The Early Years Taskforce was launched in November to assess the best way of redirecting money spent on children to put more emphasis on prevention and early intervention.
The early years fund is priced at £272 million, although only £50m of this is new money, the rest contributed by the NHS and local councils from existing resources.
The taskforce has now published a document setting out its Shared Vision and Priorities for deploying the cash. The priorities it lists include supporting play, nurture and good parenting, helping develop the early years workforce and making sure all policies are backed by evidence.
The strategy was launched by Children's Minister Aileen Campbell MSP at a joint conference held by the Association of Directors of Social Work (ADSW) and the Association of Directors of Education in Scotland.
Ms Campbell said the strategy was built on four principles: preventing problems in young lives occurring, intervening early when they do, supporting communities and helping public bodies to work better in partnership.
"The total resource for the early years fund may be modest but this is a huge opportunity and a starting point," she said.
"We know that the Government will save £9 for every £1 spent on intervention."
She said spending already announced would bring tangible benefits, including the £4.5m Families and Communities Fund, another £4.5m fund providing childcare for vulnerable children in care under the age of two, and £3m to provide play opportunities.
Speaking after Scotland's chief medical officer Harry Burns – a member of the early years taskforce – had given a presentation on the opportunities to change the lives of vulnerable children, Ms Campbell described his contribution as inspiring, adding: "We have the opportunity to really change a generation."
She conceded that this might involve tackling some resistance in councils and health boards. "Nobody is predicting it will be easy, this will require delicate handling and sensitive discussions," she said.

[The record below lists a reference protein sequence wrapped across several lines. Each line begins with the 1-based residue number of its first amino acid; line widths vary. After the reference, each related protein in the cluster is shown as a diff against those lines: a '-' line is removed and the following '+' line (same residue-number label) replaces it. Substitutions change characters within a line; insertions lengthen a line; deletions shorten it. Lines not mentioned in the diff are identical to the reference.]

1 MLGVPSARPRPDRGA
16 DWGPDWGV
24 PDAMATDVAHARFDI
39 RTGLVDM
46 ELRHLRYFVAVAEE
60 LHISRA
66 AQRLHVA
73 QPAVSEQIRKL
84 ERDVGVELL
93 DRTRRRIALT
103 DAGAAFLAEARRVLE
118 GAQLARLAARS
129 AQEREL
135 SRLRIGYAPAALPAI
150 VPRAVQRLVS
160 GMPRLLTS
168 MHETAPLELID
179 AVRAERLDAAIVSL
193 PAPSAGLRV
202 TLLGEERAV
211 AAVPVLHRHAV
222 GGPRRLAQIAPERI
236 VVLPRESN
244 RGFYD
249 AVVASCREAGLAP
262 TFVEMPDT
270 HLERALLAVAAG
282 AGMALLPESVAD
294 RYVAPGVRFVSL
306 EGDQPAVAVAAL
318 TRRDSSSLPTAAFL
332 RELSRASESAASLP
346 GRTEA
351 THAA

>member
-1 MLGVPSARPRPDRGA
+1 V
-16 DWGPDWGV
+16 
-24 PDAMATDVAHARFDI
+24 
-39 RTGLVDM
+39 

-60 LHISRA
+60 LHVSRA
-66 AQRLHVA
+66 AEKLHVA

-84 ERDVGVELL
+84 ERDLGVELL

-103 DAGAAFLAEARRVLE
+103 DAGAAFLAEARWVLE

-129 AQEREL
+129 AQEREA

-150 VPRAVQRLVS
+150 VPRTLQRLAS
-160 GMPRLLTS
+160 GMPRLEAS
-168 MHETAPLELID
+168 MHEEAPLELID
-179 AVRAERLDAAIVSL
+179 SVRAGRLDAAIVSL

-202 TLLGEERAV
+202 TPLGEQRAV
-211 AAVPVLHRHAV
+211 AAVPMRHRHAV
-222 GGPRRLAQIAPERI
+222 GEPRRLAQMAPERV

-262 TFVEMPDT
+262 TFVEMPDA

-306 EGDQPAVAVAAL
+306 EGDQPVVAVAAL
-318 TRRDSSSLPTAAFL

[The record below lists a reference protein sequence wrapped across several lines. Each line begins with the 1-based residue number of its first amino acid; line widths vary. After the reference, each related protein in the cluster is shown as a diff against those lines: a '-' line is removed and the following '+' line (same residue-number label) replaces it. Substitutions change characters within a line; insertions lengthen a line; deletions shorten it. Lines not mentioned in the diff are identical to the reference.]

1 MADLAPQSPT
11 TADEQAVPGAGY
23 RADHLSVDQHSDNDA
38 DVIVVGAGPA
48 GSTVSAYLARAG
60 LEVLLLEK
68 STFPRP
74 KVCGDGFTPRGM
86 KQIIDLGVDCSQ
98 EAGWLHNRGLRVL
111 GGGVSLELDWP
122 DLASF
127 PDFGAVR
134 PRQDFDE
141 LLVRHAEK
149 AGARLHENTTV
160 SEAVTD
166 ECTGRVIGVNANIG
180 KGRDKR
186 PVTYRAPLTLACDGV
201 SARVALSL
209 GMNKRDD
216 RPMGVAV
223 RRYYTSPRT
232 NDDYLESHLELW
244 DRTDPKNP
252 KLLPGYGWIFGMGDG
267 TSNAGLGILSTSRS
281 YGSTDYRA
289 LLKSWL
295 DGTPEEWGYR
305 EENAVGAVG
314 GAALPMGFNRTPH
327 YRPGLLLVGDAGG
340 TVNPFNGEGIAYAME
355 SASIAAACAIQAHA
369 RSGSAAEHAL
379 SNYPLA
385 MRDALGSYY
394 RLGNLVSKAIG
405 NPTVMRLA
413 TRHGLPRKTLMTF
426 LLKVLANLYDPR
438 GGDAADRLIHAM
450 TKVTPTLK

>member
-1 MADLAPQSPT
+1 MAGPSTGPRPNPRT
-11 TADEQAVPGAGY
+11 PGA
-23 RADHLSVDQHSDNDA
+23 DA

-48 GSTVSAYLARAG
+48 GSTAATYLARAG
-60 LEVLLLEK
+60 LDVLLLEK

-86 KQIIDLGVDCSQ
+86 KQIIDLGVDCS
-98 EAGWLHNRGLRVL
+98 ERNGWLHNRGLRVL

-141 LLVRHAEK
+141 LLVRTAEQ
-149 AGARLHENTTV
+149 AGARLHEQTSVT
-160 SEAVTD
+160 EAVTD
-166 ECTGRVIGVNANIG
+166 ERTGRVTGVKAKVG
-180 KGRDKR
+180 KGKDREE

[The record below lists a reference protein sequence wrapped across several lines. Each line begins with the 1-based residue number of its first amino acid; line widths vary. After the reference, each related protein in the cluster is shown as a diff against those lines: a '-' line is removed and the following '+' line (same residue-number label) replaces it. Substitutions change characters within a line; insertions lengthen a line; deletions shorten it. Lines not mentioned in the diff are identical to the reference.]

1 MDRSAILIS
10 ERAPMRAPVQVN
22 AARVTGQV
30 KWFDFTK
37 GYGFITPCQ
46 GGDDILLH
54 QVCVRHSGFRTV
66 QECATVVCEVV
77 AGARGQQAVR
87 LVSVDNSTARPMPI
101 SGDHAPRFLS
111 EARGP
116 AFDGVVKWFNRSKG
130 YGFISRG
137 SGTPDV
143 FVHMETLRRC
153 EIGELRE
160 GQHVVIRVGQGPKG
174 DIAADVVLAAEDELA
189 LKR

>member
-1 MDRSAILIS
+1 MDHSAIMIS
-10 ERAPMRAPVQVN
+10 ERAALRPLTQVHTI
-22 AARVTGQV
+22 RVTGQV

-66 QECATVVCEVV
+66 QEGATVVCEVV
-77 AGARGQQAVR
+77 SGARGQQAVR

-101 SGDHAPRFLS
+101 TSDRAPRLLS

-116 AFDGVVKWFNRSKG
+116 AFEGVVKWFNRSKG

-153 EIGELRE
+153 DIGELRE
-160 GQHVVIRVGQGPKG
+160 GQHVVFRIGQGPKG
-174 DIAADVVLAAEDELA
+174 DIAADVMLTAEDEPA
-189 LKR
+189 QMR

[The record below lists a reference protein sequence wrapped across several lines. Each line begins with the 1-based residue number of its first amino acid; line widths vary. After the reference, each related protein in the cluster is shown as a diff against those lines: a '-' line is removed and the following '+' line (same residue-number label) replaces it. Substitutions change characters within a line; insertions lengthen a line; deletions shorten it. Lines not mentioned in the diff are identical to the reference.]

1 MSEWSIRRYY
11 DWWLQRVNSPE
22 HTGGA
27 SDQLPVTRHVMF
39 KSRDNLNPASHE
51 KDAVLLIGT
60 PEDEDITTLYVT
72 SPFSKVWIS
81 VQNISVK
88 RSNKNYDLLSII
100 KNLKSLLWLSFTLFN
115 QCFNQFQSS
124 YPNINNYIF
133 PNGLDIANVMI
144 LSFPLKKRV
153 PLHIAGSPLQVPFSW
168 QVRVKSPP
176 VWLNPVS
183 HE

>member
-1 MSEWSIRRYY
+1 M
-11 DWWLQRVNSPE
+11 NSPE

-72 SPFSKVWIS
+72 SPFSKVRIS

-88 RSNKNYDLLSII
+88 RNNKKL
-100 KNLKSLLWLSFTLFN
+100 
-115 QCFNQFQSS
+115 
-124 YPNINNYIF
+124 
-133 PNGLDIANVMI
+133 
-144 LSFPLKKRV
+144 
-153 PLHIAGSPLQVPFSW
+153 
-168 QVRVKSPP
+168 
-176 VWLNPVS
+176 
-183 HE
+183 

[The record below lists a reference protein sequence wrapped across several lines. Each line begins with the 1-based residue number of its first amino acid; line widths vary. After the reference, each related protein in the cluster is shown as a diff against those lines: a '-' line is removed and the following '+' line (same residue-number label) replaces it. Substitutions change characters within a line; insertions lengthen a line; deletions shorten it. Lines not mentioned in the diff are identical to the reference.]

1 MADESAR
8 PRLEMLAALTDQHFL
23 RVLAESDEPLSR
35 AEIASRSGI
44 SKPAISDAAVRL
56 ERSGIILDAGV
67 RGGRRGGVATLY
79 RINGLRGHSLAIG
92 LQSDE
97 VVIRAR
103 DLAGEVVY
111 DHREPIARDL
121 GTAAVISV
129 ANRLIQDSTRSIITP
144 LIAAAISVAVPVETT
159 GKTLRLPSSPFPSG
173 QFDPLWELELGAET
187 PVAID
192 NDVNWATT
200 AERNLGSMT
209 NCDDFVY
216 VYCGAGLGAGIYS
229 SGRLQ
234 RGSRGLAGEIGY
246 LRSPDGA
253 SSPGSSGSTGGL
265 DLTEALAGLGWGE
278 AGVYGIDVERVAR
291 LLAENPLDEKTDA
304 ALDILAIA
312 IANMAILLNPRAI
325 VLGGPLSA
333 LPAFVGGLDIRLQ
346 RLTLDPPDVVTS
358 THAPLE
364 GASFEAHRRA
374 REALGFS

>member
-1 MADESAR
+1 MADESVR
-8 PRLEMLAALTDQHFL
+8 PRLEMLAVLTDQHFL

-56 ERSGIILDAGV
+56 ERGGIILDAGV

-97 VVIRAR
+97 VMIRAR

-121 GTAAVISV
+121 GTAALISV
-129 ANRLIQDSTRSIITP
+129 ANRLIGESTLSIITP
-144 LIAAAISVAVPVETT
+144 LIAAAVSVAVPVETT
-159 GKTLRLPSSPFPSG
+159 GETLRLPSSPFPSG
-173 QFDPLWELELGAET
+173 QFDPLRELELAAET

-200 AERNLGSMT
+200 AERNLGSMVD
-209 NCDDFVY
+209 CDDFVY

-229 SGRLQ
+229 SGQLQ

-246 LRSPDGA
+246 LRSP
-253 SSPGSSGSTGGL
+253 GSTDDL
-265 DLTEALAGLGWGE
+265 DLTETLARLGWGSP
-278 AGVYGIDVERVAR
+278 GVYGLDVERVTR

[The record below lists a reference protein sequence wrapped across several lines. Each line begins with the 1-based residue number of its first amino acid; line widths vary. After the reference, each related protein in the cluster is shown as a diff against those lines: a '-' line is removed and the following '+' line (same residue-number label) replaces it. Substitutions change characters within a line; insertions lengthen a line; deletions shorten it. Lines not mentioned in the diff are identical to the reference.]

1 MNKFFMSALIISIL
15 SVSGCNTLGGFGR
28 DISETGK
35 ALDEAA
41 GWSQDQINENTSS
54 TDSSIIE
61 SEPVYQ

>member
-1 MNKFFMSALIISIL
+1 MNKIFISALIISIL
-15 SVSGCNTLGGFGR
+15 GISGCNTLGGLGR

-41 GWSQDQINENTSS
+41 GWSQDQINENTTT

There was an indication of this in a presentation from Isabel Hutton, social policy executive for the Convention of Scottish Local Authorities (Cosla).
Ms Hutton said she supported aspirations for early intervention, but added: "Councils have limited scope to do much that is radical. It is not a big fund and most of the resources that will support the change programme will come from existing budgets."
She called for transparency if agencies are to pool their resources, saying: "We've played this with a straight bat. We expect health boards will be forthcoming with the breakdown of their funding across children's services."
Andrew Lowe, ADSW president said: "Inevitably there are vested interests. Cosla are saying councils have already set their budgets and the NHS board tend to say we've got no money. We've all got to be bigger than that.
"There are some really good things going on. This is about drawing on the evidence to look at ways to improve the experience of our children in the early years. We know many of the things that work, so why wouldn't we implement them?"